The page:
Music has been the backbone of the cinema experience since Méliès visited the moon. Live pianists acted as soundtrack, from lightheartedly accompanying The Tramp’s adventures, to striking a dagger-like chord in Nosferatu. But The Jazz Singer changed everything as it synchronised the act with the beat. Ingenious filmmakers discovered ever more inspiring ways to wield […]Read more "Love Me Tonight (1932)"
Have you ever had that moment after walking away from a heated debate, or lying in bed long after a discussion ended, and the perfect one liner pops in your head? That moment doesn’t exist in screwball comedy land. A time in filmmaking when physical gags were gunned down by quick fire dialogue. A place […]Read more "Me and My Gal (1932)"
Renoir once said ‘A director only makes one film in his life. Then he breaks it into pieces and makes it again’. The Bitch was a jigsaw puzzle comprised of cold blue class cynicism, red hot infidelity, and shameful shades of black moral turpitude. Boudu Saved From Drowning is a assembled from these pieces, but […]Read more "Boudu Save From Drowning (1932)"
The lively Parisian district of Les Halles impressed upon young Rene Clair a picturesque image of Paris he would equally impress upon celluloid. Equipped with a degree in philosophy and the horrors of the front line of World War I, Clair harboured an disparate understanding of man’s capabilities. The far left of proud found thought […]Read more "The Million (1931)"
Film is a format of possibility able to represent reality starkly as the Lumiere brothers originally intended, or distort the world into Méliès magic. I remember first setting my eyes on the fabulous destiny of Amelie unfolding in a Paris of impossibility on an Earth that doesn’t exist. Jean-Pierre Jeunet recreated life on his terms. […]Read more "Freedom For Us (1931)"
A World War shaped a generation, a tyrant was rising in Germany, the Wall Street Crash ushered in a Great Depression, and prohibition gave rise to wider organised crime. The progressive touch of the twentieth century reached across the globe and altered everything in its path… except for the Little Tramp who waddled back in […]Read more "City Lights (1931)"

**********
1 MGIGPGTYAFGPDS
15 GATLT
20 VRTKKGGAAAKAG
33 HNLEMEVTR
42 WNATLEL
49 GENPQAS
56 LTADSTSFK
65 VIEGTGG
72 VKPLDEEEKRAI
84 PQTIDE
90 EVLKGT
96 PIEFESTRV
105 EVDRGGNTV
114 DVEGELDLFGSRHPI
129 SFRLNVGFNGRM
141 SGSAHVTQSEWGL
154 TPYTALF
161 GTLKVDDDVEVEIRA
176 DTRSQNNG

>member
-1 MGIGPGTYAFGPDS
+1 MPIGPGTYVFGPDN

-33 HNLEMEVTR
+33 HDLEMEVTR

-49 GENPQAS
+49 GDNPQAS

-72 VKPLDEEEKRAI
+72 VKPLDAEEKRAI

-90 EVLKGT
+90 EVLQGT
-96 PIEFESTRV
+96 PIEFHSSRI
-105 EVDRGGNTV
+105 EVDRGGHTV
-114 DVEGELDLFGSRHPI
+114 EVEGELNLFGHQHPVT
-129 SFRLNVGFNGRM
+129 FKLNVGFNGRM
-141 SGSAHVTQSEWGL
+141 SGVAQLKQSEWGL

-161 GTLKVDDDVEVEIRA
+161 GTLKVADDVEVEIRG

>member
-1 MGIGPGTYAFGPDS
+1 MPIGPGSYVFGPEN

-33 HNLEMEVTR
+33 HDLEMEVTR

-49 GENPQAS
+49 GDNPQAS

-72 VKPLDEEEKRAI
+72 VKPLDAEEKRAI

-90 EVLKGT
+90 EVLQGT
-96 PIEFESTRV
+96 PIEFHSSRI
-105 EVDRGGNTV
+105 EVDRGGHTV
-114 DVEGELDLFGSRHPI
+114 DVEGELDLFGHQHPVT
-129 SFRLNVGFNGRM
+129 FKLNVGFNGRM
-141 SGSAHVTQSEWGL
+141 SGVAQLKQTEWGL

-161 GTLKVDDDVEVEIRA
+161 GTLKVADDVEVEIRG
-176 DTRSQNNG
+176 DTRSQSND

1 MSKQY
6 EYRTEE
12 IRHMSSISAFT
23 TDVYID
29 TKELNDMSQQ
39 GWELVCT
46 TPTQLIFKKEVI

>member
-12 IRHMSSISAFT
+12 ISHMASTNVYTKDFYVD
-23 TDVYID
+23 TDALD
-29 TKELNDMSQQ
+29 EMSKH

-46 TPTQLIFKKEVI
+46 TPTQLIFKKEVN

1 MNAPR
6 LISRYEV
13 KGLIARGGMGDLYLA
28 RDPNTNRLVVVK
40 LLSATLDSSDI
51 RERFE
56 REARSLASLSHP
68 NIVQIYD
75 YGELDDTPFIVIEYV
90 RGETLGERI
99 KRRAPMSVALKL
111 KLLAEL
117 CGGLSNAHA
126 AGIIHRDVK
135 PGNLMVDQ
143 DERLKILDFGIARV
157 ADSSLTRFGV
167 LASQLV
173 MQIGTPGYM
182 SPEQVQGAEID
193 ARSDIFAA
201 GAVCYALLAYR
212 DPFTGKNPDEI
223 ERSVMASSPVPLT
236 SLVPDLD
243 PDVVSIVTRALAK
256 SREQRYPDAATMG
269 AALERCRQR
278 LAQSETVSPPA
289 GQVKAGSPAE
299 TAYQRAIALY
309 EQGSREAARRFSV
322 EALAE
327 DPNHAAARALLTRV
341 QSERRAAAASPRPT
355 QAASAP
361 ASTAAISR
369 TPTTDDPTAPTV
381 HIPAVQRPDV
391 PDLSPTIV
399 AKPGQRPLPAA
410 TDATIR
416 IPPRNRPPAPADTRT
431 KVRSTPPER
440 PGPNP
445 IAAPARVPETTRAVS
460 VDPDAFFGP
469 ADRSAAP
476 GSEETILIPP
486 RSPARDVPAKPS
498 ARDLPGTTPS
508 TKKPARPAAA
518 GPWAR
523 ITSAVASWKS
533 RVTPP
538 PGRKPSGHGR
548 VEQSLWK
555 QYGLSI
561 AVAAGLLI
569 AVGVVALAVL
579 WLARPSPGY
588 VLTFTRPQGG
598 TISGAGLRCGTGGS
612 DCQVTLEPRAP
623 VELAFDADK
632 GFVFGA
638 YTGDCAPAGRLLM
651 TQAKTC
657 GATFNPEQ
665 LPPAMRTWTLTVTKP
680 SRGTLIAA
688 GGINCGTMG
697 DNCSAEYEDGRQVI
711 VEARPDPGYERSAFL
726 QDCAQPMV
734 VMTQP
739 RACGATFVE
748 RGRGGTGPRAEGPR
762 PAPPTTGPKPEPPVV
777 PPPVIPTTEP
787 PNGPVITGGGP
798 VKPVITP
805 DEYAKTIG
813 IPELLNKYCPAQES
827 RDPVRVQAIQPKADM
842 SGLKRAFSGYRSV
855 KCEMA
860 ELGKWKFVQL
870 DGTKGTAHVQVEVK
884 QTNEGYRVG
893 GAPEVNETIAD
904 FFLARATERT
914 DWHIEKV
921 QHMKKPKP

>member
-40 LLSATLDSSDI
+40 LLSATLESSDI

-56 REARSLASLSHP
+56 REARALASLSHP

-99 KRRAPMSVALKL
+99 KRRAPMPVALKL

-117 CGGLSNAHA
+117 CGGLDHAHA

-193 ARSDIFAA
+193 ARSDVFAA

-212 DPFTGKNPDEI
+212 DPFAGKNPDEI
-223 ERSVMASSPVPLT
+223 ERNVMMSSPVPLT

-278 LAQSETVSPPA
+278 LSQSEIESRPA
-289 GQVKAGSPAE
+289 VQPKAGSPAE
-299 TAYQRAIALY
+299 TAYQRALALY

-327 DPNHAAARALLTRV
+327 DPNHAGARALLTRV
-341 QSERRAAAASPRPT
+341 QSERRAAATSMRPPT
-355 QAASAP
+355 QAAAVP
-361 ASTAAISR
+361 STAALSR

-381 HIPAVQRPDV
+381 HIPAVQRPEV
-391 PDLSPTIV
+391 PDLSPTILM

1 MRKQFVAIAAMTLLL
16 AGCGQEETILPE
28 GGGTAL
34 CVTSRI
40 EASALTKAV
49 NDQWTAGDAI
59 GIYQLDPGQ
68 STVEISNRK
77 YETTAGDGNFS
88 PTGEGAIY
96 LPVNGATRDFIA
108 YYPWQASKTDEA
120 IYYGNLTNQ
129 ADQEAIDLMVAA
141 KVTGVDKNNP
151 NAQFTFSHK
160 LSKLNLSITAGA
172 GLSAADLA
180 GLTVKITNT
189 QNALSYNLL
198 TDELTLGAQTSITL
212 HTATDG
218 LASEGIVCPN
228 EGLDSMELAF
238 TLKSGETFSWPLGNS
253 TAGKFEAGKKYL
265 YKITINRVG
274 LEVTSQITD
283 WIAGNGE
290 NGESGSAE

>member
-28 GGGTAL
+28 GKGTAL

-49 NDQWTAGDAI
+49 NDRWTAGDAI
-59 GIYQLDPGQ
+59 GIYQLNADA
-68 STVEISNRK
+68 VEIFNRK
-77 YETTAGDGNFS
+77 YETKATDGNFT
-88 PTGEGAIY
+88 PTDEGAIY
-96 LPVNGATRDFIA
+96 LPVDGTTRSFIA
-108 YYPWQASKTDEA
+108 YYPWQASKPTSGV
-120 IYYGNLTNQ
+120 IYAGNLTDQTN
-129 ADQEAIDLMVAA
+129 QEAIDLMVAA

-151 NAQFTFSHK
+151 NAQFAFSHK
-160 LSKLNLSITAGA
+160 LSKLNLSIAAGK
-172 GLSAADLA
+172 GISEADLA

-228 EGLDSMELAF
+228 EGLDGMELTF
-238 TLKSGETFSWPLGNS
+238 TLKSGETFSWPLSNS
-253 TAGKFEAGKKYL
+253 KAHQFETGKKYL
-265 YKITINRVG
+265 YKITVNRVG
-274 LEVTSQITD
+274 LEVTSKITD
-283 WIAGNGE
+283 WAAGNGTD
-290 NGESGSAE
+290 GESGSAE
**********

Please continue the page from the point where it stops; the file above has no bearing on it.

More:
Buster Keaton faced two crippling calamities in his professional life; the first was out of his power, the second he caused. The former was the advent of sound relentlessly weeding out the unadaptable, the latter was signing with MGM which Keaton stated was ‘the biggest mistake of my life’. This new contract left the perfectionist […]Read more "Steamboat Bill Jr. (1928)"
The chase is one of the greatest thrills cinema can offer. Over a century of film has provided inventive and exciting pursuits in nearly every mode of transport. The French Connection is the epitome of road rage, Point Break’s on foot chase is a high octane pursuit through L.A.’s back garden, Speed kept tension high […]Read more "The General (1927)"
In a previous post, I included Safety Last as Lloyd’s masterpiece. Harold staring wildly through his idiosyncratic horn-rimmed glasses as he dangles from a clock face is a ubiquitous image of the comedy Golden Age. However, Lloyd was most satisfied with The Kid Brother, a film he proudly displayed at film schools and cinematic events […]Read more "The Kid Brother (1927)"
It is difficult to write individual reviews on the work of Buster Keaton. The Auteur’s oeuvre is a consistently successful collection cornering a distinctive comedic style. To separate each film for analysis, only to arrive at the same conclusion, seems a futile effort. Nonetheless, each film is of such immeasurable quality and stirs such an […]Read more "Seven Chances (1925)"